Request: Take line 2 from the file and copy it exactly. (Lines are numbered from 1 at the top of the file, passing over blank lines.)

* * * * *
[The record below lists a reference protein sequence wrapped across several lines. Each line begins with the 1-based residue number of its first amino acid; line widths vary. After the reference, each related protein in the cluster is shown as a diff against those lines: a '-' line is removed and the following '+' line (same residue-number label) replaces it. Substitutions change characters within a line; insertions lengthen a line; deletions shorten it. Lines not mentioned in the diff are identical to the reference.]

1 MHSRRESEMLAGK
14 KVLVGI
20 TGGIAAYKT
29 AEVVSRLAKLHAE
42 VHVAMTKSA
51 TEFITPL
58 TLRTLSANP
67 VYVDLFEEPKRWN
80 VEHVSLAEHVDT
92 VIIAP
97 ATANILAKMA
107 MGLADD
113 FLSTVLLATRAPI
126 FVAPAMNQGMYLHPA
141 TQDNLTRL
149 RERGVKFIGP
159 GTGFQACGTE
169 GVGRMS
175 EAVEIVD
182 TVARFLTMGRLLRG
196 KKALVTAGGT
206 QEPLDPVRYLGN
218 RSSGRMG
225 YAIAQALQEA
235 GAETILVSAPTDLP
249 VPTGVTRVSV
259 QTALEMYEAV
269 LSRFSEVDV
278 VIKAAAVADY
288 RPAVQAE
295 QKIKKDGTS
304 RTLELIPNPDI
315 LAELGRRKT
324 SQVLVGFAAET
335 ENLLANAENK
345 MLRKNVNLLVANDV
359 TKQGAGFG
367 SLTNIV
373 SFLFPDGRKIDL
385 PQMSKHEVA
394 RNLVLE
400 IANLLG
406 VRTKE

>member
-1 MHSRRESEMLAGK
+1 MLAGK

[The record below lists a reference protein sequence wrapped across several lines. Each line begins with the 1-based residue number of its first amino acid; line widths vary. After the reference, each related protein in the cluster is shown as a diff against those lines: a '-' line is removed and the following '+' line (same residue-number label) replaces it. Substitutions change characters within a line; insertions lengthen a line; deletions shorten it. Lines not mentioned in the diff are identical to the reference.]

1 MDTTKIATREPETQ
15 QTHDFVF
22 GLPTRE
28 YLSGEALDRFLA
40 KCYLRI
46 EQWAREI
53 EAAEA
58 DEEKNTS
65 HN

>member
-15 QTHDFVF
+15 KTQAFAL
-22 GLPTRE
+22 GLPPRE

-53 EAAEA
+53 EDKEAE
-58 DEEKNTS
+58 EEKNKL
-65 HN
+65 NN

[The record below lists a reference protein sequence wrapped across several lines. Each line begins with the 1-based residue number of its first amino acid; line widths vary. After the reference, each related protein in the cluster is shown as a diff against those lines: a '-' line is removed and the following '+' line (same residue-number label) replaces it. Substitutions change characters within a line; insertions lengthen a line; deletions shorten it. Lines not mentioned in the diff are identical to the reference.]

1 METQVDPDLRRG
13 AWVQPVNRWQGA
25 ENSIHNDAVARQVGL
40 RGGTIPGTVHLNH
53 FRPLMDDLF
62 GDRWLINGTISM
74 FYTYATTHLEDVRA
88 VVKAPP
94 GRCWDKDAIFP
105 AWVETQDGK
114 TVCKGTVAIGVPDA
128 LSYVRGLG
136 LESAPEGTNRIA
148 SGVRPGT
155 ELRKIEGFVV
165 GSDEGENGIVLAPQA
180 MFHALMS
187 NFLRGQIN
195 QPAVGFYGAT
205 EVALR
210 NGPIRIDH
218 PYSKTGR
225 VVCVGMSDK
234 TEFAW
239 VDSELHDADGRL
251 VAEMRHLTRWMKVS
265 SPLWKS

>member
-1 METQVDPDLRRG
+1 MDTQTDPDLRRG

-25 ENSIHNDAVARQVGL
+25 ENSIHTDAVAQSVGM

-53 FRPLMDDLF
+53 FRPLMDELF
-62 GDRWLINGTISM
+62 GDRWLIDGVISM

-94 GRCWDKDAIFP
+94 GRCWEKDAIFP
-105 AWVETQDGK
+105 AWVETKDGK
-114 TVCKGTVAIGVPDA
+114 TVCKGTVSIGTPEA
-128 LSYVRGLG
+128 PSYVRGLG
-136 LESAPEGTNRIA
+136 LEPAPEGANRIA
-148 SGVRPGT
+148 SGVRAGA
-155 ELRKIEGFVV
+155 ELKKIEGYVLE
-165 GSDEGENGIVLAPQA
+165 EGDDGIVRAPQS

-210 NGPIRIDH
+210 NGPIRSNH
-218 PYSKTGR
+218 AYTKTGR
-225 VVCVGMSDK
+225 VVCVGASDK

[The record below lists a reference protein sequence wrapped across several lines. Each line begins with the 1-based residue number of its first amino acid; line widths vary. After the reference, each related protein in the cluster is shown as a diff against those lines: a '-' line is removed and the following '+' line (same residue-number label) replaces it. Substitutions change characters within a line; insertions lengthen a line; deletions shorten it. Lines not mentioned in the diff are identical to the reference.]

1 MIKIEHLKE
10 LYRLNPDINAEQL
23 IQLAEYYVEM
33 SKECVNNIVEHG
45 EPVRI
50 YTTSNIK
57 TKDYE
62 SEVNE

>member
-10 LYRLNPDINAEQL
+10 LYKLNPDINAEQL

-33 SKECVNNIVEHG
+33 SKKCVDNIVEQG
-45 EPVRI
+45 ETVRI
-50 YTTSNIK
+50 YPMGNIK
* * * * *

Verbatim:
1 MHSRRESEMLAGK